Monday, November 19, 2012

The Ocean (Finally!!)


So after my Halloween in Tana, a few volunteers and I decided to make the trek out to Tamatave and Foulpointe, the port town and beach town closest to Tana on the Indian Ocean.  The ride from Tana to Tamatave is about 8 hours, so we spent the day sleeping in a car and watching the scenery change suddenly from brown mountains to green jungle.  We arrive in Tamatave, and I caught my first glimpse of the ocean since arriving on this island.  There isn’t really a beach in Tamatave, so we planned to stay the night there and head the next day to Foulpointe, a small popular Malagasy vacation destination. 

I was absolutely elated and bouncing in my seat to get to Foulpointe and finally take deep ocean air breaths.  Don’t get me wrong, I love the mountains and the town, but have always had a special place in my heart reserved for the ocean.  When I lived in Redondo Beach, CA for 3 months I went to the ocean nearly every day.  I could look at it forever.  We arrive at the beach and check in to our bungalow about 50 feet from the water (heaven).  We immediately put on our suits to go bask in the cool water and hot sun.  We swim for a while, and then lounge on beach chairs we rent and peruse the sellers walking around with food, beer, and souvenirs.

We didn’t arrive to Foulpointe until about 2 in the afternoon, even though we had tried to arrive by noon.  The taxi-brousse in Tamatave needed gas before we left and the first 3 or so stations we drove to were out.  We finally found some an hour and a half after we thought we would be leaving.  My friend Jessie, an education volunteer, and I spent the 2 hour drive concocting different scenarios that we could tell Peace Corps so we could stay at the beach.  Our favorite was an elaborate scheme involving a zombie apocalypse, which became the theme for the rest of the weekend.  We had decided we wanted to tell our Malagasy security officer that there was a zombie apocalypse and we had to stay in Foulpointe, but we thought with the language barrier that he would just text that to the rest of the volunteers and staff in country.  Also tempting just for laughs, but we ultimately decided against it.

So anyway, we arrived at 2 pm and then had about 4 hours of beautiful beach sun.  Then we continued the evening with an amazing seafood dinner and beach themed cocktails.  It was shaping up to be a wonderfully cliché beach vacay.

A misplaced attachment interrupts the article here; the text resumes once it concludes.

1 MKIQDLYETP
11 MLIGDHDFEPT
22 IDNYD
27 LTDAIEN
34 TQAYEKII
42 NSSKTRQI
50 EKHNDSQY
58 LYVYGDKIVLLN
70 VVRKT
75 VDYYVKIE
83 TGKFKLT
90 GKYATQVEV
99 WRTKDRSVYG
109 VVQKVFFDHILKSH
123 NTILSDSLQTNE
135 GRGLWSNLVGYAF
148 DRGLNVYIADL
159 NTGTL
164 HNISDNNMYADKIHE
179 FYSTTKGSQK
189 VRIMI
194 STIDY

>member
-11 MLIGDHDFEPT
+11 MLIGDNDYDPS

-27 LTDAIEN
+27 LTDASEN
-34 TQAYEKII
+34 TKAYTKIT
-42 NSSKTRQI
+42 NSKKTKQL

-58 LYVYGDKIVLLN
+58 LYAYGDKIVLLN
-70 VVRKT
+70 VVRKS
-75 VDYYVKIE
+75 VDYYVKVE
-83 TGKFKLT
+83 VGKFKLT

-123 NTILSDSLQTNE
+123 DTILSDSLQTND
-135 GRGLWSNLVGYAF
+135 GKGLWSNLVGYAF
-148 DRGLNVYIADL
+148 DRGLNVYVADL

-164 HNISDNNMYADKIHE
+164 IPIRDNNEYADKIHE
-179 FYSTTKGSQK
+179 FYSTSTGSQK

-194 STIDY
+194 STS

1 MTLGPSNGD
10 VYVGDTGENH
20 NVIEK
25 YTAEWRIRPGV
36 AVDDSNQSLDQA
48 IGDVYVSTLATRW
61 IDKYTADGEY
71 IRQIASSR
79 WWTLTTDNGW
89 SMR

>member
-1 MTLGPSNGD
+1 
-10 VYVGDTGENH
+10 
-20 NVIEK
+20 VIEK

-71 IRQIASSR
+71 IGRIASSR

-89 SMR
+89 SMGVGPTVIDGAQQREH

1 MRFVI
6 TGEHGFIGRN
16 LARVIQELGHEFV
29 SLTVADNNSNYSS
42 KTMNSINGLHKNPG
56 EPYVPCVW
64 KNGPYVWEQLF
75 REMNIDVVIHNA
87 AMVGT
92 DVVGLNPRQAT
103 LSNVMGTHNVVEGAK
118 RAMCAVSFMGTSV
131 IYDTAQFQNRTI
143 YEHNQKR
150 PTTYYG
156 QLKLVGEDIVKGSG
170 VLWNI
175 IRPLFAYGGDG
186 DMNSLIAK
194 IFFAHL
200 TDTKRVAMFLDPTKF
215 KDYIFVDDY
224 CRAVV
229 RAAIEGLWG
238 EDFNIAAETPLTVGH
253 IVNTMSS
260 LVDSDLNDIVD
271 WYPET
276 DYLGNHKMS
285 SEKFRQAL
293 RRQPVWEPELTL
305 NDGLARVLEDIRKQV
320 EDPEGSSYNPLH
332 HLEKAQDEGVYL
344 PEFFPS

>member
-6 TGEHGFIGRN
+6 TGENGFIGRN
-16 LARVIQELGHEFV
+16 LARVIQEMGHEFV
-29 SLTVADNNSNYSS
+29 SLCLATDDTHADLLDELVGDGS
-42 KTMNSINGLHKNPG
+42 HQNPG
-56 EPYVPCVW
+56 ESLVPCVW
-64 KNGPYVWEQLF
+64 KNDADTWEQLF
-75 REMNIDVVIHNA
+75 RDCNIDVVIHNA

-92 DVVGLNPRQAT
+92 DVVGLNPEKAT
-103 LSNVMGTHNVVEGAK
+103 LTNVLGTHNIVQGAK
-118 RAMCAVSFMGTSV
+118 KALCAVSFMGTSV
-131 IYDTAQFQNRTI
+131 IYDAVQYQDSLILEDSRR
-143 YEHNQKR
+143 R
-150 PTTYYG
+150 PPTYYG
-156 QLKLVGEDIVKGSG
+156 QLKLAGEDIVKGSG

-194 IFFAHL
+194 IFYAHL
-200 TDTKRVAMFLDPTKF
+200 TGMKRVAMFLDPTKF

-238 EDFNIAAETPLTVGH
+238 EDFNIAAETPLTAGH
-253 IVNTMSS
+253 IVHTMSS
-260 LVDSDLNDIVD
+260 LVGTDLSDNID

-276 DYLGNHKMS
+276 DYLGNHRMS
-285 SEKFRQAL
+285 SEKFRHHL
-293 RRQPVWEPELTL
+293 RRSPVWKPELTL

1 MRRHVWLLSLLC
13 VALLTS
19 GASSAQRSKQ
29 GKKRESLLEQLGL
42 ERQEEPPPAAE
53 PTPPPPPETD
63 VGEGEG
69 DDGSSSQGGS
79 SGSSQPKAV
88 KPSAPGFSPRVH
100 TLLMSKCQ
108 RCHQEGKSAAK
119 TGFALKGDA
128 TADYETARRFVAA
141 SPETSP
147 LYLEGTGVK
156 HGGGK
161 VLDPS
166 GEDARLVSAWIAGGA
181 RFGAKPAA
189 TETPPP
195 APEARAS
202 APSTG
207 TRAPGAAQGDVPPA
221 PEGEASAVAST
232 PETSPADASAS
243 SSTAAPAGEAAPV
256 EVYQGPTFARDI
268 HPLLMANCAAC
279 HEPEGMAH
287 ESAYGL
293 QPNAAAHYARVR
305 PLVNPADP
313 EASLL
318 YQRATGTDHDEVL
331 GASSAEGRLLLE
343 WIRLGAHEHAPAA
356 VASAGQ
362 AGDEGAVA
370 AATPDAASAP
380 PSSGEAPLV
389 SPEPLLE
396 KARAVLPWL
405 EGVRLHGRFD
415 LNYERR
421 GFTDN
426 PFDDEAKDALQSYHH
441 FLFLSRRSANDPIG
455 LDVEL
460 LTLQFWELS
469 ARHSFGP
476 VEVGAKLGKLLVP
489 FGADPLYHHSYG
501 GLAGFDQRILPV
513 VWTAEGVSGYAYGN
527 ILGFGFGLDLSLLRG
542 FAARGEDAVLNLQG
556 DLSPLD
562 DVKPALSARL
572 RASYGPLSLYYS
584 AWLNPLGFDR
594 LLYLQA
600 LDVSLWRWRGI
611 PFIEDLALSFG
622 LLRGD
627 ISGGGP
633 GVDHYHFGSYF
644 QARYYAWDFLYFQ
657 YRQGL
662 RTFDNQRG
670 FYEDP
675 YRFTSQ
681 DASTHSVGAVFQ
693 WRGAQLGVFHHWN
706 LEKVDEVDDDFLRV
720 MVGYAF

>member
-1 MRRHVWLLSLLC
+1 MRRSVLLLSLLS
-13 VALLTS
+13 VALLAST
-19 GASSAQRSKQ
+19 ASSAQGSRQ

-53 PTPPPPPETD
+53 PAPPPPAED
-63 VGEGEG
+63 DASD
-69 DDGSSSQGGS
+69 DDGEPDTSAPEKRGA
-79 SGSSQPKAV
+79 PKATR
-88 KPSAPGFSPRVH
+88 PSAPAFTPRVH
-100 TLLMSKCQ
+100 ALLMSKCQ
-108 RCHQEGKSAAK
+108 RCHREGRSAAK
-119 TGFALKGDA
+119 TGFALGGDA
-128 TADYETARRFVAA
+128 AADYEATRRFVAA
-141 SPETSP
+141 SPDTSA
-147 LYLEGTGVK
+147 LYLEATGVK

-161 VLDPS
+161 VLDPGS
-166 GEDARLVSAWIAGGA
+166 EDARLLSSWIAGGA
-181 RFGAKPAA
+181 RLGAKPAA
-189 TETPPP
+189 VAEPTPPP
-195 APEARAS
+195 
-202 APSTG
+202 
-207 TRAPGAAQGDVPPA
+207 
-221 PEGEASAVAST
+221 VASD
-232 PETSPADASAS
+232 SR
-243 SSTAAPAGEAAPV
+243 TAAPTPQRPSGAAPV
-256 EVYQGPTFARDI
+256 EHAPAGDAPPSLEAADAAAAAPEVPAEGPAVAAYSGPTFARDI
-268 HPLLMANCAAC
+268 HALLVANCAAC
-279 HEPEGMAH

I woke up at 6 am the next day to the sound of rain pounding on the roof of our bungalow.  The rain continued the rest of the morning, so around 10 we decided to pack up and head back to Tamatave, where are things to do other than the beach.  Also the Tamatave region had their VAC meeting in Tamatave that day, so we could go meet up with a bunch of other volunteers.  But, we had to finish our beach bucket list, so we drank coconut milk out of freshly cracked coconuts (really hard without a straw) before heading back.  The rain continued the rest of the day, so we were really gald we went back to Tamatave, even though we were sad to leave the beach.

Tamatave is big enough that there are quite a few food options, as well as a decent grocery store and some clubs to go dancing.  They also still have fresh seafood.  So we had a pretty darn good time in spite of the rain, making my beach vacation still a win.

I reluctantly headed back to Tana, with a jar of ocean water and sand in my bag, and back to the dry mountains.  Although we have started to get some rain again.  I am looking forward to the emerald green island I arrived on back in March.  I am also looking forward to getting back to the beach in December J



  1. It's amazing how, in a place that most Americans would sadly likely regard as third world, or second world, or just dirty and unattractive, when reading your blog it seems that time and understanding have allowed you to crave out a pretty nice life.

    It's very reassuring, and a good example for those of us back home to look for the little things we can appreciate that make life nice.


  2. Definitely third world, but is a gem of its own :)